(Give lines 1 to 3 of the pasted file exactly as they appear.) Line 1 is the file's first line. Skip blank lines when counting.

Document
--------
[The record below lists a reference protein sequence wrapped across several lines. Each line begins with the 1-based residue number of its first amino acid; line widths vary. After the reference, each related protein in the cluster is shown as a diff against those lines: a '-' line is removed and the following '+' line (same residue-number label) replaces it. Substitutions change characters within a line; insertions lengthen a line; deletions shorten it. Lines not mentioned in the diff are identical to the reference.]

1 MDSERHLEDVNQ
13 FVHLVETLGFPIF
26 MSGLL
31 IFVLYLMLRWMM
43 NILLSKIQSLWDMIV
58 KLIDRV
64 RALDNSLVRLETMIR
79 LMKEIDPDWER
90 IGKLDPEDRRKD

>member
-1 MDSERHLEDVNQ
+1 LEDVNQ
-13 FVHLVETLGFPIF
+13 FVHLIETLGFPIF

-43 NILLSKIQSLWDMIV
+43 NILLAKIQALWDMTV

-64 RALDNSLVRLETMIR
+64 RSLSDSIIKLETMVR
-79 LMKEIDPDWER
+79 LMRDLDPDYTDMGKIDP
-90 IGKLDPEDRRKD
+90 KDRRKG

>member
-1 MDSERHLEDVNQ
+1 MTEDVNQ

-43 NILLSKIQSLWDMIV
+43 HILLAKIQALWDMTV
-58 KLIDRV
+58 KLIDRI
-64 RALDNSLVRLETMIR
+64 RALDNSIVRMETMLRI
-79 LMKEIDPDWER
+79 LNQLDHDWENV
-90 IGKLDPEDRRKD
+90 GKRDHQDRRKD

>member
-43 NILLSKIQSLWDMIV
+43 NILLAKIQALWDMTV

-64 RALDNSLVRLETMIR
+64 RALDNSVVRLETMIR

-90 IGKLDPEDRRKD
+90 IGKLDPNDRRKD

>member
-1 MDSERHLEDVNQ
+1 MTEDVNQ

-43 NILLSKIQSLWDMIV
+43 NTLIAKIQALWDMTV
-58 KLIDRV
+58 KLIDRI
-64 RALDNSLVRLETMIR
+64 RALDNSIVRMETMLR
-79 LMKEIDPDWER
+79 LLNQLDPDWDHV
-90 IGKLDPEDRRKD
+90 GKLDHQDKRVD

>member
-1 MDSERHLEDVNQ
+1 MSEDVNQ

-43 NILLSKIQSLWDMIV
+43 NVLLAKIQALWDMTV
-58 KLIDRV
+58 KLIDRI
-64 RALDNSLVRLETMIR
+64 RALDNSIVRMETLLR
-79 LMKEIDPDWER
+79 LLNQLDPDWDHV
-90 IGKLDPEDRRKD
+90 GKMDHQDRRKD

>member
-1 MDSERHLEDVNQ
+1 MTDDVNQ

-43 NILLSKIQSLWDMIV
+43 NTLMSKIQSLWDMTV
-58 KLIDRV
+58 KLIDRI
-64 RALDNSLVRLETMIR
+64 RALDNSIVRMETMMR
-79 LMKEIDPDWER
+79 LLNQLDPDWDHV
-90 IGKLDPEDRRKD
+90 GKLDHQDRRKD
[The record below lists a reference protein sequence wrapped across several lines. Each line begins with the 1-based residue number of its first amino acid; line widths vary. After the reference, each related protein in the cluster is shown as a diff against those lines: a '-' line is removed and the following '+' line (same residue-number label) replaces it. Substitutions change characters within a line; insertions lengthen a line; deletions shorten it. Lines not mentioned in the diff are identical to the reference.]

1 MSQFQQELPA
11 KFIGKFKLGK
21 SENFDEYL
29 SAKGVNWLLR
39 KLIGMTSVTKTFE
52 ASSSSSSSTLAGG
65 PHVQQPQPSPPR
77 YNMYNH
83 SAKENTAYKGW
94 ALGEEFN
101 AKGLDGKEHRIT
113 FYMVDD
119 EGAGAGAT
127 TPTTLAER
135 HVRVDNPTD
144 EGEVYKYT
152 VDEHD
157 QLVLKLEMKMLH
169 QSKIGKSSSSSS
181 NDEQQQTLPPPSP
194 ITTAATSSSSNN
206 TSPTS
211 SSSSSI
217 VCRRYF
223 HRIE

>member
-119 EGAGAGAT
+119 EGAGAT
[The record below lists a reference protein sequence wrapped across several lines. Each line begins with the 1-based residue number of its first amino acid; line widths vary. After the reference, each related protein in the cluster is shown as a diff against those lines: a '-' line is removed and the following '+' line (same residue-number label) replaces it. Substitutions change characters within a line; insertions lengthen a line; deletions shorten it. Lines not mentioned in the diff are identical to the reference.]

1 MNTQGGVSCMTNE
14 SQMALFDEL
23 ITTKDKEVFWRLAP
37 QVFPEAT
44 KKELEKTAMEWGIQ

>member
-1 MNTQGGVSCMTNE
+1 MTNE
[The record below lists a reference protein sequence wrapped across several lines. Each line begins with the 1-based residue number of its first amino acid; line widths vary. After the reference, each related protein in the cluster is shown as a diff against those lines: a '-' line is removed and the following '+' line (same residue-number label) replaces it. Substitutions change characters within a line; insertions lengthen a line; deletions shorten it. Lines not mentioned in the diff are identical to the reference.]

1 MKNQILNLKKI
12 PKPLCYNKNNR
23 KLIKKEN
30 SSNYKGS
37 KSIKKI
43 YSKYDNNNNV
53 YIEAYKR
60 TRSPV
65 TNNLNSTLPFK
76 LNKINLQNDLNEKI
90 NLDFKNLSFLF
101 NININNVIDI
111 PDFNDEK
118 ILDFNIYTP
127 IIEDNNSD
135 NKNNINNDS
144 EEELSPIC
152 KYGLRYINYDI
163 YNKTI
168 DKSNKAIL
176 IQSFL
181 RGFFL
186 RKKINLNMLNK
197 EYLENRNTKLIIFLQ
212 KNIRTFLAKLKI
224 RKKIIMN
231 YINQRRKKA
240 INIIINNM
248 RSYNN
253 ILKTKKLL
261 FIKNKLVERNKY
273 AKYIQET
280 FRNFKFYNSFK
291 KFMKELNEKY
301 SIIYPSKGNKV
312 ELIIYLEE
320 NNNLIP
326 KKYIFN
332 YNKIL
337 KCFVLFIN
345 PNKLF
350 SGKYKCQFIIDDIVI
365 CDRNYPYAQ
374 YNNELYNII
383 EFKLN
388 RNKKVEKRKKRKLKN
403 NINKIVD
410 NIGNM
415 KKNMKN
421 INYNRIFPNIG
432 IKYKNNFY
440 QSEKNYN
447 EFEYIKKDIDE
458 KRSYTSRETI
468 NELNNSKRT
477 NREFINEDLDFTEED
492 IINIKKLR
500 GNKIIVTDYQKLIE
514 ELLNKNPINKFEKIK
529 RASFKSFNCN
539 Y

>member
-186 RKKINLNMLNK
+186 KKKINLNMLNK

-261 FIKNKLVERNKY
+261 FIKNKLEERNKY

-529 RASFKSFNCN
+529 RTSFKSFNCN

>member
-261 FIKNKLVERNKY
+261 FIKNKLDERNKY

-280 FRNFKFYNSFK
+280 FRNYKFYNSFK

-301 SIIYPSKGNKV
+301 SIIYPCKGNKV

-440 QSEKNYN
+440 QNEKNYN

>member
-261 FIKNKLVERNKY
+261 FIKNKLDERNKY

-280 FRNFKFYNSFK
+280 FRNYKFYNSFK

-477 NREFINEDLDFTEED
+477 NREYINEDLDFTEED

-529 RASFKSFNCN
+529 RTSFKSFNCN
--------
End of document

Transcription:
[The record below lists a reference protein sequence wrapped across several lines. Each line begins with the 1-based residue number of its first amino acid; line widths vary. After the reference, each related protein in the cluster is shown as a diff against those lines: a '-' line is removed and the following '+' line (same residue-number label) replaces it. Substitutions change characters within a line; insertions lengthen a line; deletions shorten it. Lines not mentioned in the diff are identical to the reference.]

1 MDSERHLEDVNQ
13 FVHLVETLGFPIF